But do physicians owe patients the best possible care? And, is offering enrolment in a randomized controlled trial inconsistent with important legal and moral duties physicians have towards their patients?

Philosopher Benjamin Freedman offers an authoritative answer to both questions with his concept of clinical equipoise [2]. Clinical equipoise starts from the recognition that physicians owe patients competent care, that is, treatment endorsed by at least a respectable minority of expert clinicians. For any one condition, there may be a range of treatments that may be competently prescribed. Thus, a patient seeking treatment for a condition might see physician X and receive a recommendation for treatment A, or she might have seen his colleague across the hall, physician Y, and received a recommendation for treatment B. Under these circumstances, it would be unproblematic for either physician X or Y to offer the patient enrolment in a clinical trial that would randomize her to treatment A or B. Treatments A and B are consistent with competent medical care, and whatever the idiosyncratic choices of physicians X and Y, they must respect the preferences of equally competent colleagues.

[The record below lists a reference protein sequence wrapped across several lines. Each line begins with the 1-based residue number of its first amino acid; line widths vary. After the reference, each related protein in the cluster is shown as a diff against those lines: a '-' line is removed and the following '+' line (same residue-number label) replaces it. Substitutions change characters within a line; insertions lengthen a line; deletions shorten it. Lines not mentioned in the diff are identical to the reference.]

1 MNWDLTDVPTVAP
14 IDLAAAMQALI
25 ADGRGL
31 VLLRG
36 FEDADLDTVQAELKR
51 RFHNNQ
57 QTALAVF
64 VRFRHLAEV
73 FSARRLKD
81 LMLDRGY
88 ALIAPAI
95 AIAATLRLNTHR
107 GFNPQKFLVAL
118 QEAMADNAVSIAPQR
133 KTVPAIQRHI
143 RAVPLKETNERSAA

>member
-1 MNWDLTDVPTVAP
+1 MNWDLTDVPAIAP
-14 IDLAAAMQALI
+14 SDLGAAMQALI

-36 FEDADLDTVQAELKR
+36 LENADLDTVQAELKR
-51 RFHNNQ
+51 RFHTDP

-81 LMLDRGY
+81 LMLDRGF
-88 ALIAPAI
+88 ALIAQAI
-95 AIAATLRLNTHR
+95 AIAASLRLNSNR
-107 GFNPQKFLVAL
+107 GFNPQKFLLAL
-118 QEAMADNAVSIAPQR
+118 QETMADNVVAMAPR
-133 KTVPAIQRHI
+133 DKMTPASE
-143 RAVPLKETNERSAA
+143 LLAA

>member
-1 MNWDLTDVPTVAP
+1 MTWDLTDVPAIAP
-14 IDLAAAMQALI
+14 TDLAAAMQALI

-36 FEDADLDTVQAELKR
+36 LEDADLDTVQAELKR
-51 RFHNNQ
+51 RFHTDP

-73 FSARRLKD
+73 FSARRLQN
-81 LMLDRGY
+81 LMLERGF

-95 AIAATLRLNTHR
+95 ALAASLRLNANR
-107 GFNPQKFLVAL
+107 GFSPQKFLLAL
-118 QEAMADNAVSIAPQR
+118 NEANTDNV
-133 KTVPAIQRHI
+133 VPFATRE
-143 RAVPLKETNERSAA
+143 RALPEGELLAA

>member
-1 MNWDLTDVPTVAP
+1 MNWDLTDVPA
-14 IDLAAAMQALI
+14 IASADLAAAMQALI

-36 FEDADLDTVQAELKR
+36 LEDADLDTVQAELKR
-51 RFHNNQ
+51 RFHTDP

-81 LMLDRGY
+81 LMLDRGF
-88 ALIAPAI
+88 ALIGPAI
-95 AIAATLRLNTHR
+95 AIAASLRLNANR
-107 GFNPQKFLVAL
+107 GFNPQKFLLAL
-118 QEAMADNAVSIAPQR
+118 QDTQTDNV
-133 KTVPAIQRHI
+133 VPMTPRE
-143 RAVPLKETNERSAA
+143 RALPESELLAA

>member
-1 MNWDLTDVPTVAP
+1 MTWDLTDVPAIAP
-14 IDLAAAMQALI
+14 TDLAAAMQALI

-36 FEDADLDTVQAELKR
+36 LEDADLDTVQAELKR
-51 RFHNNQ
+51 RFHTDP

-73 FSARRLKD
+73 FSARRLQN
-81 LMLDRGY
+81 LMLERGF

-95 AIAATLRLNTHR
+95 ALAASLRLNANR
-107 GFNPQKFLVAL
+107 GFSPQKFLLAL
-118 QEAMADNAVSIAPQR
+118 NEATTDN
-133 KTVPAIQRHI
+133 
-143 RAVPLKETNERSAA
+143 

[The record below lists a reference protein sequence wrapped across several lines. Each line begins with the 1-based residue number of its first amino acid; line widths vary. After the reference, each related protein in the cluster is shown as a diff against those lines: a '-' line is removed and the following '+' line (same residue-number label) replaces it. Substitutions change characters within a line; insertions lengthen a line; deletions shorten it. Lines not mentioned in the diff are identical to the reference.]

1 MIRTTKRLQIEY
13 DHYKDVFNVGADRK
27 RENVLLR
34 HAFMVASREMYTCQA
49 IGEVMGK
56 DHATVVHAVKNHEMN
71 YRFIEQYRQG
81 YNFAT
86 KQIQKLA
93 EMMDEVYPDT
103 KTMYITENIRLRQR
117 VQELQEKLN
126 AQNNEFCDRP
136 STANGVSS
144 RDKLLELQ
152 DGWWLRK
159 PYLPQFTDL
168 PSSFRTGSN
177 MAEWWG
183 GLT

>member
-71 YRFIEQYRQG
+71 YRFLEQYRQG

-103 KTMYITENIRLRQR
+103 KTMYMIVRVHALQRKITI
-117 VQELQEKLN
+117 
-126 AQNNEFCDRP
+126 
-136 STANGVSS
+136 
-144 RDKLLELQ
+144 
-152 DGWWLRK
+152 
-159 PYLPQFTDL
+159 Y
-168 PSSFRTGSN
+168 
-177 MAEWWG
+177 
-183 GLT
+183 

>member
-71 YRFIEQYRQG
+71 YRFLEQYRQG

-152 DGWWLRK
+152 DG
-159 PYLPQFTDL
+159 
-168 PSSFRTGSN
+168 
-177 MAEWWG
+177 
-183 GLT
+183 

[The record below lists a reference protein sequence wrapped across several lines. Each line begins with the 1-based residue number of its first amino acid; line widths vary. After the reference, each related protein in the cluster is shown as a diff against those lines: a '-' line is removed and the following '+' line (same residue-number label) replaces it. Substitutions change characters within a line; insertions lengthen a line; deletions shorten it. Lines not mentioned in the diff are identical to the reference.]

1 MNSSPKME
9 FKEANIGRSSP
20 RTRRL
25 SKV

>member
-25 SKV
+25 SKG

Formally, clinical equipoise states that at the start of a randomized clinical trial there must exist a state of honest, professional disagreement as to the preferred treatment in the community of expert clinicians. To put it bluntly, doctors must disagree as to the preferred treatment. In the case of treatments A and B above, the disagreement is actual. Clinical equipoise also covers cases of potential disagreement. In these cases, a particular treatment, perhaps Licol, the new and experimental treatment, is supported by sufficient evidence, perhaps from Phase I and Phase II clinical trials, such that, were it widely known, physicians would disagree about the preferred treatment. Thus, clinical equipoise allows trials to proceed in instances of actual and potential disagreement as to the preferred medical treatment.